MIDDLEBURY — The Middlebury selectboard on Tuesday gave its legislative delegation a brief but sharply worded wish list for the 2015 session: Give us a rotary at the intersection of Route 7 and Exchange Street, along with education finance reform.
The board conveyed that message to the four Democratic lawmakers taking part in the meeting: Sen. Christopher Bray of New Haven, Sen. Claire Ayer of Addison, Rep. Betty Nuovo of Middlebury, and Rep.-elect Amy Sheldon of Middlebury.
BRISTOL — About 20 members of the Bristol Fire Department crammed into the basement of Holley Hall Monday evening to hear how the selectboard planned to fix their crumbling headquarters on North Street.
Firefighters expressed a general sense of frustration that the town has not yet approved a plan for a new firehouse structure, and that the current firehouse does not meet the needs of the department.
MIDDLEBURY — It was New Year’s Eve 1998 when Cheryl Barrows got her first taste of heroin.
“I met this ‘wonderful’ guy in Rutland who put a needle in my arm and said, ‘This is wonderful stuff,’” recalled Barrows. “I looked out of the window, saw a pink cloud and my pain was gone. I felt nothing.”
WEYBRIDGE — It’s not unusual for students in this day and age to be warned of the challenges they will face in heating their homes in the future as fossil fuels become more scarce and expensive.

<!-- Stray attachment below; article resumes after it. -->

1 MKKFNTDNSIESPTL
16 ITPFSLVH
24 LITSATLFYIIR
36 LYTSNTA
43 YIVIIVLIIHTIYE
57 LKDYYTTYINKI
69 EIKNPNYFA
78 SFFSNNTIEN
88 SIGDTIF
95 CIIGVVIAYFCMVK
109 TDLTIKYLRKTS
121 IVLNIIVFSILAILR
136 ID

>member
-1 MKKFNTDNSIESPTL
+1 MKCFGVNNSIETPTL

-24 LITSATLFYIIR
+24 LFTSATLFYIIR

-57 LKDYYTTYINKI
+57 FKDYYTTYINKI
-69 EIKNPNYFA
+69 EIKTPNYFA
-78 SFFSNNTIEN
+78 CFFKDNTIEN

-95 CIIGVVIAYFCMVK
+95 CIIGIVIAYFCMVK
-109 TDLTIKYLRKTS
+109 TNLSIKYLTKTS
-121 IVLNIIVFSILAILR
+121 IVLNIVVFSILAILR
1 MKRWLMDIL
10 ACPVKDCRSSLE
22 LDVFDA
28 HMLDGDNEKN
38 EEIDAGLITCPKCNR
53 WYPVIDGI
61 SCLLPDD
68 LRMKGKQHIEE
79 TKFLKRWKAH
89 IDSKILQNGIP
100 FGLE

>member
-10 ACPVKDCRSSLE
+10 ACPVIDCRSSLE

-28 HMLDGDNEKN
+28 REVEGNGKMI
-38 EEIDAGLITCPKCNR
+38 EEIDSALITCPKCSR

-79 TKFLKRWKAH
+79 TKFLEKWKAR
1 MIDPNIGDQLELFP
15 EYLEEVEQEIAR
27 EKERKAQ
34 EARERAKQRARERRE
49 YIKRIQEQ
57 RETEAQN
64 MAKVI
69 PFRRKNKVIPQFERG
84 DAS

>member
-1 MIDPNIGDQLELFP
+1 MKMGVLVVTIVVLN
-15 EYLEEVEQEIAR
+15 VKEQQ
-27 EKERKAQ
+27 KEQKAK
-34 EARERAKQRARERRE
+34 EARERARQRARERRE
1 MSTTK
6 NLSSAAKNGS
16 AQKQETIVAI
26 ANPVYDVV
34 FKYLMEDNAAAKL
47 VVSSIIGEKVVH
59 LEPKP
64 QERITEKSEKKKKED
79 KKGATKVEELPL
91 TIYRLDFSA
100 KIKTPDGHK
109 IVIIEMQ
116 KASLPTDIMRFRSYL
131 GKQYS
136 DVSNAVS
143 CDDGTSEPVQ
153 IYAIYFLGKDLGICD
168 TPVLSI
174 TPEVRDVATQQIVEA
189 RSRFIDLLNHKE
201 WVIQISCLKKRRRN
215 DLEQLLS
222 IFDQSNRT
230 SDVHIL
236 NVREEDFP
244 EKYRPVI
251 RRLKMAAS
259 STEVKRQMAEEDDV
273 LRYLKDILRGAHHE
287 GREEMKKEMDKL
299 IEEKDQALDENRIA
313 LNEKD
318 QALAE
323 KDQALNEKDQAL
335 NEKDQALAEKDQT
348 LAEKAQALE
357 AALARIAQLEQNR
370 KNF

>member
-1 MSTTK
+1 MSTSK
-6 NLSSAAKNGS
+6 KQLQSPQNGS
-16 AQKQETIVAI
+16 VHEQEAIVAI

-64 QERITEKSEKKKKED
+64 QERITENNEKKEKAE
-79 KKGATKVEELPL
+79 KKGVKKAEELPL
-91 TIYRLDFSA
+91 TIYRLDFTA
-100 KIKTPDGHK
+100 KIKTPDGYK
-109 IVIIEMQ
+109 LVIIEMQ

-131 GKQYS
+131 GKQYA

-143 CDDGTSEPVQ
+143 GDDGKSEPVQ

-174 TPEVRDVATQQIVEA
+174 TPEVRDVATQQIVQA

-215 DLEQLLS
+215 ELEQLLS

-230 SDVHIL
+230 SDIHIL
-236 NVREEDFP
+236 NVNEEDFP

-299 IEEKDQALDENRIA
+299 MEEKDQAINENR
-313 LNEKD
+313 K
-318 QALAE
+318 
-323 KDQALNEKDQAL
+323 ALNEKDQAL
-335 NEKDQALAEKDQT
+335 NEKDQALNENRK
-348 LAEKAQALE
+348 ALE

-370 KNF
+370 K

Weybridge Elementary School students are not only being taught about the challenges; they are being asked to become a part of the solution.
BRANDON — Drug dealers are people, too. That is a cold, hard fact of law enforcement that is frustrating many Brandon residents as known drug dealers continue to operate locally.
With the Brandon Cares community group gaining momentum in the local fight against heroin and opiate abuse, Brandon residents are learning more about addiction and treatment challenges. But they also question why, if local police know who is dealing heroin in Brandon, more arrests aren’t made to combat the problem.
The explosion of solar arrays in Vermont, in particular Addison County, has spawned the twinkling of what could be the downside of any boom-bust cycle.
The upside of solar power is its sustainability and near-zero admissions into the atmosphere. In that manner, it is a fuel source to be developed and exploited.
The downside of its rapid deployment, however, is in the rush to cite the projects (sometimes in places that are less than ideal) as well as lax rules that govern the life cycle of any energy project.
As every politician reminded us in November, the hot topics as lawmakers return to Montpelier next month will be school funding and health care.
With that in mind, it’s time for some facts and figures, presented as context and without comment.
• Vermont in 2011 stood at ninth among U.S. states in the level of state and local taxes as a percentage of residents’ income, at 10.5 percent.
The Dec. 4 editorial outlines the burden of tax for Vermont payers. Understanding of the reason for high tax rates per pupil is different. However, I do understand relative comparisons of expense.
If the school department would publish a comparison chart of cost per pupil in the other New England states, we would have a better understanding that you are doing a good job.